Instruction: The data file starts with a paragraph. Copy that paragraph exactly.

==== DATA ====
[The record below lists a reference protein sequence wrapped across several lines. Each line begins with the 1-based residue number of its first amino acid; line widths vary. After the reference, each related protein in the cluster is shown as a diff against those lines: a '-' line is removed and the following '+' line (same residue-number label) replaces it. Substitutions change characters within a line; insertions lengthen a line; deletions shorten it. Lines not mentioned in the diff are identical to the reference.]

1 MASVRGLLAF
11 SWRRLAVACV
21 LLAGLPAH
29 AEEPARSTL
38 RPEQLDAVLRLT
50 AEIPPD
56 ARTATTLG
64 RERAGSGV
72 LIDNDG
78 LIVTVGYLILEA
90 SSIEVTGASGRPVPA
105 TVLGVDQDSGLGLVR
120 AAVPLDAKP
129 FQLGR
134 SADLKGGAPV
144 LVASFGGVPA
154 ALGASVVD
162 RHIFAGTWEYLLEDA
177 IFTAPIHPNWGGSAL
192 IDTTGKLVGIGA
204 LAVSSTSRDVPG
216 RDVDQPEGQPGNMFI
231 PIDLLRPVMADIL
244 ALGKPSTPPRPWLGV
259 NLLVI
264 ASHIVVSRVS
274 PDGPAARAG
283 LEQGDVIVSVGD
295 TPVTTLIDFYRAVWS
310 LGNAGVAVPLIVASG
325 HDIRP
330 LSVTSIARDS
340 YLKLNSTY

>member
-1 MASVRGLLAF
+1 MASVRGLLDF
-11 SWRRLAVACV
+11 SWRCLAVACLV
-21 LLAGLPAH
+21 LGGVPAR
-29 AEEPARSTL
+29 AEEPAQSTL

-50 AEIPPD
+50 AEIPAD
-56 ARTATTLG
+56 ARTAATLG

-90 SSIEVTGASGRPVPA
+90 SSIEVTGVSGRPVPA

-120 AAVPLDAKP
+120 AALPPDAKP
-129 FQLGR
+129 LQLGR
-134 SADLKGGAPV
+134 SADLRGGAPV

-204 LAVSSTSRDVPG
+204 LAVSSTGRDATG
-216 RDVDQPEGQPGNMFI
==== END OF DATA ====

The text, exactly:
[The record below lists a reference protein sequence wrapped across several lines. Each line begins with the 1-based residue number of its first amino acid; line widths vary. After the reference, each related protein in the cluster is shown as a diff against those lines: a '-' line is removed and the following '+' line (same residue-number label) replaces it. Substitutions change characters within a line; insertions lengthen a line; deletions shorten it. Lines not mentioned in the diff are identical to the reference.]